GenMsg:    {id-it 1},    <absent>

   GenRep:    {id-it 1},    Certificate | <absent>

   EEs MUST ensure that the correct certificate is used for this purpose.

3.3.19.2 Signing Key Pair Types

   This MAY be used by the EE to get the list of signature algorithms
   (e.g., RSA, DSA) whose subject public key values the CA is willing to
   certify.  Note that for the purposes of this exchange, rsaEncryption
   and rsaWithSHA1, for example, are considered to be equivalent; the
   question being asked is, "Is the CA willing to certify an RSA public
   key?"

   GenMsg:    {id-it 2},    <absent>

   GenRep:    {id-it 2},    SEQUENCE SIZE (1..MAX) OF AlgorithmIdentifier

3.3.19.3 Encryption/Key Agreement Key Pair Types

   This MAY be used by the client to get the list of encryption/key
   agreement algorithms whose subject public key values the CA is willing
   to certify.

   GenMsg:    {id-it 3},    <absent>

   GenRep:    {id-it 3},    SEQUENCE SIZE (1..MAX) OF AlgorithmIdentifier

3.3.19.4 Preferred Symmetric Algorithm

   This MAY be used by the client to get the CA-preferred symmetric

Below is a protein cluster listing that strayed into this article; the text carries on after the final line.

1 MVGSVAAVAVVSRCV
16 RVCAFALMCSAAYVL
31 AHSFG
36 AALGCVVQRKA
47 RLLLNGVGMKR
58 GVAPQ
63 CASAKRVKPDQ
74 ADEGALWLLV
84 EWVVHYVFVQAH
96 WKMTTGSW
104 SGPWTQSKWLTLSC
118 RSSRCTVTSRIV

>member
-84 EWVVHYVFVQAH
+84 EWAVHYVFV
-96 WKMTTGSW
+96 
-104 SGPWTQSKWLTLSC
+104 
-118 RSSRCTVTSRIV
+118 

encryption algorithm for any confidential information that needs to
   be exchanged between the EE and the CA (for example, if the EE wants
   to send its private decryption key to the CA for archival purposes).

   GenMsg:    {id-it 4},    <absent>

   GenRep:    {id-it 4},    AlgorithmIdentifier


3.3.19.5  Updated CA Key Pair

   This MAY be used by the CA to announce a CA key update event.

   GenMsg:    {id-it 5},    CAKeyUpdAnnContent



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3.3.19.6 CRL
   This MAY be used by the client to get a copy of the latest CRL.

   GenMsg:    {id-it 6},    <absent>
   GenRep:    {id-it 6},    CertificateList

3.3.19.7 Unsupported Object Identifiers
   This is used by the server to return a list of object identifiers that
   it does not recognize or support from the list submitted by the client.

   GenRep:    {id-it 7},    SEQUENCE SIZE (1..MAX) OF OBJECT IDENTIFIER

3.3.19.8 Key Pair Parameters
   This MAY be used by the EE to request the domain parameters to use
   for generating the key pair for certain public-key algorithms.  It can
   be used, for example, to request the appropriate P, Q and G to generate
   the DH/DSA key, or to request a set of well-known elliptic curves.

   GenMsg:    {id-it 10},   OBJECT IDENTIFIER -- (Algorithm object-id)